I'm currently facing the problem of integrating GPU-Servers into an existing SGE environment. Using google I found some examples of Clusters where this has been set up but no information on how this had been done.

Is there some form of howto or tutorial on this anywhere? It doesn't have to be ultra verbose but it should contain enough information to get a "cuda queue" up and running...

Thanks in advance...

Edit: To set up a load sensor about how many GPUs in a node are free, I've done the following:

  • set the compute mode of the GPUs to exclusive
  • set the GPUs to persistent mode
  • add the following script to the cluster configuration as load sensor (and set it so 1 sec.)

hostname=`uname -n`

while [ 1 ]; do
  read input
  if [ $result != 0 ]; then
    exit 1
  if [ "$input" == "quit" ]; then
    exit 0

  smitool=`which nvidia-smi`
  if [ $result != 0 ]; then
    gpustotal=`nvidia-smi -L|wc -l`
    gpusused=`nvidia-smi |grep "Process name" -A 6|grep -v +-|grep -v \|=|grep -v Usage|grep -v "No running"|wc -l`
    gpusavail=`echo $gpustotal-$gpusused|bc`

  echo begin
  echo "$hostname:gpu:$gpusavail"
  echo end

exit 0

Note: This obviously works only for NVIDIA GPUs

4 Answers 4


The strategy is actually fairly simple.

Using qconf -mc you can create a complex resource called gpu (or whatever you wish to name it). The resource definition should look something like:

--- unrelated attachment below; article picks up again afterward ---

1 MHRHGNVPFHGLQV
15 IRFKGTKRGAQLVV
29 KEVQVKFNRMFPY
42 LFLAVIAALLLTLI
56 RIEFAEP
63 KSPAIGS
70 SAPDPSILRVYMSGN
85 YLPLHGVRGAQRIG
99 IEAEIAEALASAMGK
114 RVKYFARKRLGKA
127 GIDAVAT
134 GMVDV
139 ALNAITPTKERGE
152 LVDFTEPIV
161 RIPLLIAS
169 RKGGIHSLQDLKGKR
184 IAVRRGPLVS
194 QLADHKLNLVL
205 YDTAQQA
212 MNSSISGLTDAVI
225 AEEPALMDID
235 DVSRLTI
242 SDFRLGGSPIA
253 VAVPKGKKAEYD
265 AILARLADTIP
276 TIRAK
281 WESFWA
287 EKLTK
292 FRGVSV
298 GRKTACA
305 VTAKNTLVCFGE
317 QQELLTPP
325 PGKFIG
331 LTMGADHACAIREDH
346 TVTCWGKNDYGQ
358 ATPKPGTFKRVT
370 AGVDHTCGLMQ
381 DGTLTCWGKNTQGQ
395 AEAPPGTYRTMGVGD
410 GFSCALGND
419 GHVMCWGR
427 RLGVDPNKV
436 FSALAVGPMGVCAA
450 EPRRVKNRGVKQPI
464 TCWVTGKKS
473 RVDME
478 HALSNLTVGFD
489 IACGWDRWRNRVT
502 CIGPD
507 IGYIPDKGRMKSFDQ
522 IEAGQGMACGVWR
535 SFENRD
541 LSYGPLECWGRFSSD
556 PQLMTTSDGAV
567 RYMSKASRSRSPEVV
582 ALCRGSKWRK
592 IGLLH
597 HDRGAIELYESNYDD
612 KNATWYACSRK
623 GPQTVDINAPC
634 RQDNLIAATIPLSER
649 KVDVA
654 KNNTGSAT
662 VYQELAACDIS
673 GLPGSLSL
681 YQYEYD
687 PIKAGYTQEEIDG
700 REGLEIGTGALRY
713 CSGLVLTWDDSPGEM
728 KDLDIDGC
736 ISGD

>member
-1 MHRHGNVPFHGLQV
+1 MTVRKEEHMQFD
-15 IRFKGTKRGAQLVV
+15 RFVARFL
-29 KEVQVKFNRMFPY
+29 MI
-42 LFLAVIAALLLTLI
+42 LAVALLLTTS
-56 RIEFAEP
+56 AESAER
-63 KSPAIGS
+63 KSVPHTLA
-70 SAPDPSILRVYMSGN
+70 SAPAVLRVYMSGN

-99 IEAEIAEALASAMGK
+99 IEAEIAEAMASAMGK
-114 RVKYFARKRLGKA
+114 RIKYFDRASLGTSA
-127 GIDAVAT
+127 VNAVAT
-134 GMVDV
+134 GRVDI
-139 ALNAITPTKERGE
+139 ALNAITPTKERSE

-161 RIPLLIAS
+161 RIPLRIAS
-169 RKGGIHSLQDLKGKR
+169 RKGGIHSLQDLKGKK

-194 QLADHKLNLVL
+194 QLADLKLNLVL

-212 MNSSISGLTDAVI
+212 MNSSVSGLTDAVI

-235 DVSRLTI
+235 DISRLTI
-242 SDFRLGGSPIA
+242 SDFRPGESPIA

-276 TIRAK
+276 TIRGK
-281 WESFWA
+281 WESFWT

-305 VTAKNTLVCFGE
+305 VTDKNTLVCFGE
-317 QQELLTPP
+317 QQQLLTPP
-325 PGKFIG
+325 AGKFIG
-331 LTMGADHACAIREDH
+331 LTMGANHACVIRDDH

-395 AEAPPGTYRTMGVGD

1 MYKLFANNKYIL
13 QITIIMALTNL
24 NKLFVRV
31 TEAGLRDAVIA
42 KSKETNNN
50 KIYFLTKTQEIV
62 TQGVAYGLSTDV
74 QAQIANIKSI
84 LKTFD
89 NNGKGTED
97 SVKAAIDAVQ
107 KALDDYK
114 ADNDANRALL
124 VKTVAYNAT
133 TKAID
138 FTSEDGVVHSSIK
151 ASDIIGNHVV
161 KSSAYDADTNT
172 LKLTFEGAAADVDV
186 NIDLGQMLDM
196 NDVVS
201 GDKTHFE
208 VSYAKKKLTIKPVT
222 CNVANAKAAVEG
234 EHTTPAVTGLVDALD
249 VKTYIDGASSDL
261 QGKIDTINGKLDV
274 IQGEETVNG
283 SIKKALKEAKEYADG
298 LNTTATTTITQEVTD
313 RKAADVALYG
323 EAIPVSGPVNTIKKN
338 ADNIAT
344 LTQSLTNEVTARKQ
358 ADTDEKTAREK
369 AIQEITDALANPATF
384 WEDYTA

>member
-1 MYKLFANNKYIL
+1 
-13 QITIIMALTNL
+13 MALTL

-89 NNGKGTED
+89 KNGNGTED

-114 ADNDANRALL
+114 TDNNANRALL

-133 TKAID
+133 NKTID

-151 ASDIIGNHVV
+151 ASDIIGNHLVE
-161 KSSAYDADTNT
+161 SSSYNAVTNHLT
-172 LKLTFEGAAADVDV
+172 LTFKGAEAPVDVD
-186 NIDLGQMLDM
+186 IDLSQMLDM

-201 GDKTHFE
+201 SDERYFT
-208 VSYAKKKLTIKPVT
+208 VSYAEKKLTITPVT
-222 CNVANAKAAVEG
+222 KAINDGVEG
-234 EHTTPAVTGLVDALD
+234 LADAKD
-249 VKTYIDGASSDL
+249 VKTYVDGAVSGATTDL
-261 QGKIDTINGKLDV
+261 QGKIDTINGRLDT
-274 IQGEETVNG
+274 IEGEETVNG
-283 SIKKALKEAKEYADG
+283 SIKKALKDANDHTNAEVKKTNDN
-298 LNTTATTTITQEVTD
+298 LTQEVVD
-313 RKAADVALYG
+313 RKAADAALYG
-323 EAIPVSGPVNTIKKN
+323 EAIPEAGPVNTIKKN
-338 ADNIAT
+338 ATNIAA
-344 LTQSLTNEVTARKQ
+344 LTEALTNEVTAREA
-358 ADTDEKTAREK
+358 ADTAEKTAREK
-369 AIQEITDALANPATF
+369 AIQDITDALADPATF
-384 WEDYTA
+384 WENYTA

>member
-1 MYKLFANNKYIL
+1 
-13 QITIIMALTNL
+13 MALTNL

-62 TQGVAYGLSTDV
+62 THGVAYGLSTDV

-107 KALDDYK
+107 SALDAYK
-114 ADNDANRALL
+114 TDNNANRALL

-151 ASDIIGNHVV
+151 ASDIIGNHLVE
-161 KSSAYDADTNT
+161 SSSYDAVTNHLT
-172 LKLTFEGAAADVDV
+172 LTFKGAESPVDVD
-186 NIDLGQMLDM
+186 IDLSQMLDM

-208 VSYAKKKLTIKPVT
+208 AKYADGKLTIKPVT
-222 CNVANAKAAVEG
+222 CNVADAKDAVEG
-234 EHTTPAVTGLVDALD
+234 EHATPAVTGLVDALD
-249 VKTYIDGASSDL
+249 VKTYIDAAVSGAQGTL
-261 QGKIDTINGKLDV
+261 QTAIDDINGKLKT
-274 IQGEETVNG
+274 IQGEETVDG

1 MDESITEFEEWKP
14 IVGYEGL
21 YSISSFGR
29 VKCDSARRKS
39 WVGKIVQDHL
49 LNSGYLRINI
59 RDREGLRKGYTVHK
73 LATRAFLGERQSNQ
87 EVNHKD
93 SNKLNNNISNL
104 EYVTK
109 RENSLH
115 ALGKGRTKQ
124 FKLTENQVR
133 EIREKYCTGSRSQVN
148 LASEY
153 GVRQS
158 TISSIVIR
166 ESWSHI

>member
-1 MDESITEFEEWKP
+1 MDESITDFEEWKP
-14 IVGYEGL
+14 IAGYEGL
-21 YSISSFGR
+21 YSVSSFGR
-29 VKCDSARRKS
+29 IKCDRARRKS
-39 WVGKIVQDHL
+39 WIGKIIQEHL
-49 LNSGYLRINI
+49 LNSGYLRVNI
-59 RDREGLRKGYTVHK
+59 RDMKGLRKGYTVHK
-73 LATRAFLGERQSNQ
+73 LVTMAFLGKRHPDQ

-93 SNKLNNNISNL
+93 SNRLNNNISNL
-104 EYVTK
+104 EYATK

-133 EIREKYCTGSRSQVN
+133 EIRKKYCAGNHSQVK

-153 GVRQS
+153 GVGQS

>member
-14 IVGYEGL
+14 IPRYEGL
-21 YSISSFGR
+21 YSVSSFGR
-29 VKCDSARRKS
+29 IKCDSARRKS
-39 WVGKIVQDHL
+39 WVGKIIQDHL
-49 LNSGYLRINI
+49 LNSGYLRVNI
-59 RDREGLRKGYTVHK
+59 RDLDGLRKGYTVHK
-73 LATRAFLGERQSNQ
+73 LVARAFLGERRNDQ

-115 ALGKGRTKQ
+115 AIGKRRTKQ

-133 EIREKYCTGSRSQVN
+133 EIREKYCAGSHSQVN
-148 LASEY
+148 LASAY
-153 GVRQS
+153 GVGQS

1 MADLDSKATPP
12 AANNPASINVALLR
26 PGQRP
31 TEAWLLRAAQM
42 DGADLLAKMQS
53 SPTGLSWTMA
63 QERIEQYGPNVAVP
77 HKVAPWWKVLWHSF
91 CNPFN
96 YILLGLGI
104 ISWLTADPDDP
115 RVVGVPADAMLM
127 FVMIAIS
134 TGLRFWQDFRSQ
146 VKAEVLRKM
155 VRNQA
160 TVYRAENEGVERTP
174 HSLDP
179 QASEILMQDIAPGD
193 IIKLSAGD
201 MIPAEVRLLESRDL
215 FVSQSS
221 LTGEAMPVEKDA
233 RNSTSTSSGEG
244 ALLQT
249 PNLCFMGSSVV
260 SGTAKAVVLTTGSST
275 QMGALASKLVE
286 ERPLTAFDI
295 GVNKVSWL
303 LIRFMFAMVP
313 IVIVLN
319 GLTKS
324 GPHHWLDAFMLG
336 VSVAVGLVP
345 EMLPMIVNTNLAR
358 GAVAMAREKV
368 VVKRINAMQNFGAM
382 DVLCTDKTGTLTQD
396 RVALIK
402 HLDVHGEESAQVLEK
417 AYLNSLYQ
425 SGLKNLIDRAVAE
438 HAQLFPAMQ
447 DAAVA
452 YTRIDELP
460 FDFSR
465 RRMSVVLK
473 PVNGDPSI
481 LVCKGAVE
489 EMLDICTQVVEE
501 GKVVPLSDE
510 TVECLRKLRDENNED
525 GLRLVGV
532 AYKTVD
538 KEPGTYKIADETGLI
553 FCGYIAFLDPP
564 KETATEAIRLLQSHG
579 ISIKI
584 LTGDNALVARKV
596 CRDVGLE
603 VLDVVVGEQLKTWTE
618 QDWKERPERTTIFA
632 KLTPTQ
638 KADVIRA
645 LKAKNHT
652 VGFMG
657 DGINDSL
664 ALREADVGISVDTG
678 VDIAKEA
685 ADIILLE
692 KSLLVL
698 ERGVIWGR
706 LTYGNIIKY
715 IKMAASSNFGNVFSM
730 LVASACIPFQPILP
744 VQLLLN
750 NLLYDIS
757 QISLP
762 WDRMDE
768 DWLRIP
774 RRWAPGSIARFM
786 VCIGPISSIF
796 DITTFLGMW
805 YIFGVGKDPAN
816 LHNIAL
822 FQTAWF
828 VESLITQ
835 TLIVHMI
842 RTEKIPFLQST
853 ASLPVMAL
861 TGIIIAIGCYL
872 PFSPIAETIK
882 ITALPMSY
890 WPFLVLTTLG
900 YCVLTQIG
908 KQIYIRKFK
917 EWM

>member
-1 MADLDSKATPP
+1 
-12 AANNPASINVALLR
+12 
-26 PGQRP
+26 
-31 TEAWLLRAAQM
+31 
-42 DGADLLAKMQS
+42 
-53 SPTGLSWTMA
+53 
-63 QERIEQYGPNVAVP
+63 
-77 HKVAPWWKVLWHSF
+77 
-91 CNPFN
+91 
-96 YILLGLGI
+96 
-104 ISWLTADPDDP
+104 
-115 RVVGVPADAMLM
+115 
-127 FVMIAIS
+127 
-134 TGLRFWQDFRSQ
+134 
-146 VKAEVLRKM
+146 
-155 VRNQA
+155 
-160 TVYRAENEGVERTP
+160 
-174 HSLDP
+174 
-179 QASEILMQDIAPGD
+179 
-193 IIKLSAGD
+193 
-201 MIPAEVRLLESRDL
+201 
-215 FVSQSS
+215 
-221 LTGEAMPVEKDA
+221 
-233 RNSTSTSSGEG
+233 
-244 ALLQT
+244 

#name               shortcut   type        relop   requestable consumable default  urgency     
gpu                 gpu        INT         <=      YES         YES        0        0

Then you should edit your exec host definitions with qconf -me to set the number of GPUs on exec hosts that have them:

hostname              node001
load_scaling          NONE
complex_values        gpu=2
user_lists            NONE
xuser_lists           NONE
projects              NONE
xprojects             NONE
usage_scaling         NONE
report_variables      NONE

Now that you've set up your exec hosts, you can request gpu resources when submitting jobs. eg: qsub -l gpu=1 and gridengine will keep track of how many GPUs are available.

If you have more than one job running per node that uses a GPU you may want to place your GPUs in to exclusive mode. You can do this with the nvidia-smi utility.

  • 1
    Thank you! That definitely helped me get it working so I gladly accept your answer... There's one downside to this solution though... it depends on what the users say they would use. If you can point me to some elegant solution where the gpu resource is actually monitored and the -l parameter is only used to schedule the job instead of also being used to "calculate" how many GPUs are left, that would be great :)